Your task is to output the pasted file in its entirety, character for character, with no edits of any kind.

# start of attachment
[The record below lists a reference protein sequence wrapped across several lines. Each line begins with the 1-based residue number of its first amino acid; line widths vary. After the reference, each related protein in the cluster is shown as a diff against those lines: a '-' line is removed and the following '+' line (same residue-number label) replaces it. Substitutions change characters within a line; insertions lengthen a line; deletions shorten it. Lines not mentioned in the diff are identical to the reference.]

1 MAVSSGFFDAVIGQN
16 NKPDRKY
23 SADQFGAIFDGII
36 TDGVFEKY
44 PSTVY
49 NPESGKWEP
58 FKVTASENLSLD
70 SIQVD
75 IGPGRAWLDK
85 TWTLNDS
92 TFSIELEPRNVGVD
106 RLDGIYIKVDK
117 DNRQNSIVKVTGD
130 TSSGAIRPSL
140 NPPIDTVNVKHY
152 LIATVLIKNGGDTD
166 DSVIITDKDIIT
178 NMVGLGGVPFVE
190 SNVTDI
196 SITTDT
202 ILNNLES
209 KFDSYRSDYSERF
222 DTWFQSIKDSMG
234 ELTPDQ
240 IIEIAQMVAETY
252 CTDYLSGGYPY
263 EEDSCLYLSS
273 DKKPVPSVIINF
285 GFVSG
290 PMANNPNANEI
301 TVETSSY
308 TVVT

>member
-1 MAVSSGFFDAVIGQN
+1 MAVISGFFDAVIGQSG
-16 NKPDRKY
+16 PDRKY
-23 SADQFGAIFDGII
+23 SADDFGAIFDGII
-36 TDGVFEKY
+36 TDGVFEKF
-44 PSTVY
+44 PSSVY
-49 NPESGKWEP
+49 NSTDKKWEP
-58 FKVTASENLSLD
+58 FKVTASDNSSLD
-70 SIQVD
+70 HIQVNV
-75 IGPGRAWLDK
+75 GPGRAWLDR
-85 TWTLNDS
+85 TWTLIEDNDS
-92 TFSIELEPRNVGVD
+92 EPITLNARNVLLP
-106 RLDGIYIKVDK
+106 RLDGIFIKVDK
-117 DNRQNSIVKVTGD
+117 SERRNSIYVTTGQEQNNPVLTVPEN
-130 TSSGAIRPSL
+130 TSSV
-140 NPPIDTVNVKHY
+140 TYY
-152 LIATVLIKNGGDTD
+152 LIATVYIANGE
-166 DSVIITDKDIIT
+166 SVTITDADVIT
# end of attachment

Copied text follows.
[The record below lists a reference protein sequence wrapped across several lines. Each line begins with the 1-based residue number of its first amino acid; line widths vary. After the reference, each related protein in the cluster is shown as a diff against those lines: a '-' line is removed and the following '+' line (same residue-number label) replaces it. Substitutions change characters within a line; insertions lengthen a line; deletions shorten it. Lines not mentioned in the diff are identical to the reference.]

1 MAVSSGFFDAVIGQN
16 NKPDRKY
23 SADQFGAIFDGII
36 TDGVFEKY
44 PSTVY
49 NPESGKWEP
58 FKVTASENLSLD
70 SIQVD
75 IGPGRAWLDK
85 TWTLNDS
92 TFSIELEPRNVGVD
106 RLDGIYIKVDK
117 DNRQNSIVKVTGD
130 TSSGAIRPSL
140 NPPIDTVNVKHY
152 LIATVLIKNGGDTD
166 DSVIITDKDIIT
178 NMVGLGGVPFVE
190 SNVTDI
196 SITTDT
202 ILNNLES
209 KFDSYRSDYSERF
222 DTWFQSIKDSMG
234 ELTPDQ
240 IIEIAQMVAETY
252 CTDYLSGGYPY
263 EEDSCLYLSS
273 DKKPVPSVIINF
285 GFVSG
290 PMANNPNANEI
301 TVETSSY
308 TVVT

>member
-1 MAVSSGFFDAVIGQN
+1 MAVISGFFDAVIGQSG
-16 NKPDRKY
+16 PDRKY
-23 SADQFGAIFDGII
+23 SADDFGAIFDGII
-36 TDGVFEKY
+36 TDGVFEKF
-44 PSTVY
+44 PSSVY
-49 NPESGKWEP
+49 NSTDKKWEP
-58 FKVTASENLSLD
+58 FKVTASDNSSLD
-70 SIQVD
+70 HIQVNV
-75 IGPGRAWLDK
+75 GPGRAWLDR
-85 TWTLNDS
+85 TWTLIEDNDS
-92 TFSIELEPRNVGVD
+92 EPITLNARNVLLP
-106 RLDGIYIKVDK
+106 RLDGIFIKVDK
-117 DNRQNSIVKVTGD
+117 SERRNSIYVTTGQEQNNPVLTVPEN
-130 TSSGAIRPSL
+130 TSSV
-140 NPPIDTVNVKHY
+140 TYY
-152 LIATVLIKNGGDTD
+152 LIATVYIANGE
-166 DSVIITDKDIIT
+166 SVTITDADVIT